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Bible-less languages and Bible-less people July 9, 2018

Posted by P, J, or J in Bible Translation, multilingualism, Statistics.
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People often get confused as to why there is a difference between the number of languages that don’t have any scripture and the number of languages in which Wycliffe and others report that scripture translation needs to begin.

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I’m wondering if we sometimes need to be more careful to distinguish between “Bible-less languages” and “Bible-less people”.

The simplest public messages on the need for Bible translation continue to imply that people cannot understand or respond to scripture unless it is in their language but research over the last 40 years has taught us that there are in fact many barriers to engagement. Which perhaps explains why there are so many millions of people who own or could easily access a Bible in their main (or only) language but never read it.

Language can obviously be a significant barrier (this is why I’ve spent the last 22 years of life working with Wycliffe and others involved in Bible translation). Promotional material has often implied that people only speak one language really well. This is sometimes nuanced with the idea that people only have a single “heart language” through which God can clearly connect  to them.

Many people speak more than one language equally well. Some are spoken to in multiple languages from birth, others acquire them one after another as they move into education or as they move from one place to another. It can still be true that for people who speak several languages well, one or two touch them more deeply. Language isn’t just about intellectual understanding but also about emotional connection, identity, and even trust.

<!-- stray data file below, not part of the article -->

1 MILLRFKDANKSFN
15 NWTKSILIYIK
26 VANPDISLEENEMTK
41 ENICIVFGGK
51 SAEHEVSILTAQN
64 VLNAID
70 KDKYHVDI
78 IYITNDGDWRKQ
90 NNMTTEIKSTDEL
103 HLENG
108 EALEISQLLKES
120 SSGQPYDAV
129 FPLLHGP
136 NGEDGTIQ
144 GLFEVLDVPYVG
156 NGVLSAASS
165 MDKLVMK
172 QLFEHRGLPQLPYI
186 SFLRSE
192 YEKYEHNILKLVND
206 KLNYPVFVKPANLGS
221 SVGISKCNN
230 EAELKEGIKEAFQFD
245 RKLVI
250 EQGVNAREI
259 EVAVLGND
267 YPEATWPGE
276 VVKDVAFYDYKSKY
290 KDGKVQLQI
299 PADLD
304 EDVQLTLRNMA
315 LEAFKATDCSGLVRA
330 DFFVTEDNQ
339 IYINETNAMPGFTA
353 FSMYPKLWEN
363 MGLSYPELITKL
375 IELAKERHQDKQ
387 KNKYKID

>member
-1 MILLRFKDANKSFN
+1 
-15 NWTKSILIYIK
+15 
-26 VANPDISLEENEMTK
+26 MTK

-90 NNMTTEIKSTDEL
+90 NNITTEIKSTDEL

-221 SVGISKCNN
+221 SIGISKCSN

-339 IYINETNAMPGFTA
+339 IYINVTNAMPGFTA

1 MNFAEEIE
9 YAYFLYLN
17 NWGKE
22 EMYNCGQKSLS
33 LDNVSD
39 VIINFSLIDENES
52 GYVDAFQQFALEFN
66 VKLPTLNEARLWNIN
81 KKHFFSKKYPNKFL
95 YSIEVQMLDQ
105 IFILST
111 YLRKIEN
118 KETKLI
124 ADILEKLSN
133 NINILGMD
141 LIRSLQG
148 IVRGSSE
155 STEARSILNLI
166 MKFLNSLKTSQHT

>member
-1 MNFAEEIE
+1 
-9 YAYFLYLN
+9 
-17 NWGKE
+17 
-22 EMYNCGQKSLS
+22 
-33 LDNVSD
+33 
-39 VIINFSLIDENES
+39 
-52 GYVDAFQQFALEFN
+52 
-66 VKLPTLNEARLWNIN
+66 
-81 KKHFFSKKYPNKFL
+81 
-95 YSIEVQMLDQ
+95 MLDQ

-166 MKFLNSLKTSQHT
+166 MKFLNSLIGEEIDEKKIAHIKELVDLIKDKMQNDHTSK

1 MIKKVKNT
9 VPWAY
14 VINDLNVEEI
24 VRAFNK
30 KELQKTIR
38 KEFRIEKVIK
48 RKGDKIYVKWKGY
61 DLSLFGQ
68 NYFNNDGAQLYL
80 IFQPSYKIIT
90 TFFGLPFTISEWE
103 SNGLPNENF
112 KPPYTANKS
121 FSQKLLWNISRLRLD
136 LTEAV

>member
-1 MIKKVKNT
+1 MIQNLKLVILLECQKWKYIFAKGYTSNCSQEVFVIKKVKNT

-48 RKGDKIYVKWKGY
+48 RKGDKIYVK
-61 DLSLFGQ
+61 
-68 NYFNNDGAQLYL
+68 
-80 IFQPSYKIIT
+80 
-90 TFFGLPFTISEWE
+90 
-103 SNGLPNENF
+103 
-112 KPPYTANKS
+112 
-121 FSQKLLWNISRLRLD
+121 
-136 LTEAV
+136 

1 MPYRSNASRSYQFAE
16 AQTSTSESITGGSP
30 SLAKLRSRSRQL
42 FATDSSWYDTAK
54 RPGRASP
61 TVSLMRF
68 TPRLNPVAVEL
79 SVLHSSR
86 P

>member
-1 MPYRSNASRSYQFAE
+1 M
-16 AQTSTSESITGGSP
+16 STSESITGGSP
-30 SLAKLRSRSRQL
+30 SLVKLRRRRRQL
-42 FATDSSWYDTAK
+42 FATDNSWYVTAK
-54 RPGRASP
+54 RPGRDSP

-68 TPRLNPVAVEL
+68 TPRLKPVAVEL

2017BTstats-enThere are 3,312 languages with some scripture and 1,636 languages where translation is estimated as ‘needing to begin’. (figures from Wycliffe’s last official global statistics in Oct 2017)

Those ‘translation needs’ might rise or fall depending not just on linguistic analysis but upon the felt needs of the speakers.

As our understanding of the issues of multilingualism continues to grow it may be that some of the need is for initial connection with the Bible rather than ensuring that what ‘we’ see as the most important bits around salvation and Christian living are translated first.

One old story that comes to mind is the impact of genealogies for some cultures. Something the translators saw as secondary to the ‘important bits’ but which gave the local people the connection they needed –  a list of ancestors pointed to Jesus being a real person, the length of the list pointed to him being a very important person. Suddenly mere stories became true! In Joanne Shetlers’ book, “And The Word Came with Power“, it’s interesting to note that while Bible translation had a major impact, this discovery came from looking at a Bible in a majority language.

Meanwhile, I once met a young British man who had tried reading the Bible before but didn’t understand it. I showed him a modern translation opened “at random” to include the bit about God loving the world and giving his son so that those who believed could have eternal life – all wrapped up in John 3:16. The key to him engaging was John 1:37, “They answered, “Where do you live, Rabbi?” (This word means “Teacher.”)”
“Hey this is great!”, my new friend said, “It tells you what it means.”

Although there are still many people who are unreached and unevangelised, there are also billions of people do have easy access to the “important” bits in languages of head and heart but they have yet to make it past their own obstacles and make the connections.


For anyone wanting to read more deeply about multilingualism I’ve just downloaded a draft copy of “Language and Identity in a Multilingual, Migrating World“. I’ve got lots more of it to read but recommend John Watters’ section on “The Language of the Heart”. 

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